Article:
Article  Google Scholar 

  34. 34.

    Le Fur Y, Nicoli F, Guye M, Confort-Gouny S, Cozzone PJ, Kober F. Grid-free interactive and automated data processing for MR chemical shift imaging data. Magn Reson Mat Phys Biol Med. 2010;23:23–30.

    Article  Google Scholar 

  35. 35.

    Kim M, Gillen J, Landman BA, Zhou J, van Zijl PCM. Water saturation shift referencing (WASSR) for chemical exchange saturation transfer (CEST) experiments. Magn Reson Med. 2009;61:1441–50.

    Article  Google Scholar 

  36. 36.

    van Zijl PCM, Yadav NN. Chemical exchange saturation transfer (CEST): what is in a name and what isn’t? Magn Reson Med. 2011;65:927–48.

    Article  Google Scholar 

  37. 37.

    Wu B, Warnock G, Zaiss M, Lin C, Chen M, Zhou Z, et al. An overview of CEST MRI for non-MR physicists. EJNMMI Phys. 2016;3:19.

    CAS  Article  Google Scholar 

  38. 38.

    Deborde C, Moing A, Roch L, Jacob D, Rolin D, Giraudeau P. Plant metabolism as studied by NMR spectroscopy. Prog Nucl Magn Reson Spectrosc. 2017;102-103:61–97.

  39. 39.

    Banerjee A, George C, Bharathwaj S, Chandrakumar N. Postharvest ripening study of sweet lime (Citrus limettioides) in situ by volume-localized NMR spectroscopy. J Agric Food Chem. 2009;57:1183–7.

    CAS  Article  Google Scholar 

  40. 40.

    Cheng Y-C, Wang T-T, Chen J-H, Lin T-T. Spatial–temporal analyses of lycopene and sugar contents in tomatoes during ripening using chemical shift imaging. Postharvest Biol Technol. 2011;62:17–25.

    CAS  Article  Google Scholar 

  41. 41.

    Musse M, Van As H. NMR imaging of air spaces and metabolites in fruit and vegetables. In: Webb GA, editor. Modern magnetic resonance. Cham: Springer International Publishing; 2017. p. 1–15.

    Google Scholar 

  42. 42.

    Vidot K, Rivard C, Van Vooren G, Siret R, Lahaye M. Metallic ions distribution in texture and phenolic content contrasted cider apples. Postharvest Biol Technol. 2020;160:111046.

    CAS  Article  Google Scholar 

  43. 43.

    Nakamura J, Morikawa-Ichinose T, Fujimura Y, Hayakawa E, Takahashi K, Ishii T, et al. Spatially resolved metabolic distribution for unraveling the physiological change and responses in tomato fruit using matrix-assisted laser desorption/ionization–mass spectrometry imaging (MALDI–MSI). Anal Bioanal Chem. 2017;409:1697–706.

    CAS  Article  Google Scholar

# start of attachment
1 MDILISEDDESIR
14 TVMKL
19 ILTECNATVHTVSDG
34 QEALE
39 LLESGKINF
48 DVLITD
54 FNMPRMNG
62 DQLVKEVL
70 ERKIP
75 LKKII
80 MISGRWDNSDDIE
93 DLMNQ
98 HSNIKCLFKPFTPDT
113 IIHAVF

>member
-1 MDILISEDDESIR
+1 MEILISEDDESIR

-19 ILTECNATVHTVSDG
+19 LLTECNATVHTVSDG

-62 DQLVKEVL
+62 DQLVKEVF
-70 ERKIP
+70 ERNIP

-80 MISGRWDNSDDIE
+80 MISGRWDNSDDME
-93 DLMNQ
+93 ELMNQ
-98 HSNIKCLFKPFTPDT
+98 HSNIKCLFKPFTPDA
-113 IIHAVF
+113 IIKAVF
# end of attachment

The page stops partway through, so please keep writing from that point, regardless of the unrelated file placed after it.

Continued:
Download references


We thank Isabelle Atienza for growing the tomato plants and Florie Cassiau for help with ESM Fig. S1 drawing.

Code availability

MATLAB codes are available upon request from the corresponding author.


This work was partially supported by the IB2019_GelSeed project of the INRAE BAP division and MetaboHUB (ANR-11-INBS-0010).

Author information




Guilhem Pagés: conceptualization, investigation, writing—original draft, review, and editing. Catherine Deborde: conceptualization, writing—original draft, and review. Martine Lemaire-Chamley: funding acquisition, resources, writing—original draft, and review. Annick Moing: supervision, writing—original draft, and review. Jean-Marie Bonny: supervision, writing—review.

Corresponding author

Correspondence to Guilhem Pagés.

Ethics declarations

Conflict of interest

The authors declare that they have no competing interests.

Additional information

Publisher’s note

Springer Nature remains neutral with regard to jurisdictional claims in published maps and institutional affiliations.

The original online version of this article was revised: During production the typesetter wrongly captured the manuscript as ESM file, therefore it has been mistakenly published instead of the supplementary information

Supplementary information


(PDF 698 kb)

Rights and permissions

Reprints and Permissions

About this article

Verify currency and authenticity via CrossMark

Cite this article

Pagés, G., Deborde, C., Lemaire-Chamley, M. et al. MRSI vs CEST MRI to understand tomato metabolism in ripening fruit: is there a better contrast?. Anal Bioanal Chem 413, 1251–1257 (2021).

Download citation


  • Chemical exchange saturation transfer (CEST)
  • Magnetic resonance spectroscopy imaging (MRSI)
  • Metabolites
  • Ripe fruit
  • Sugars
  • Tomato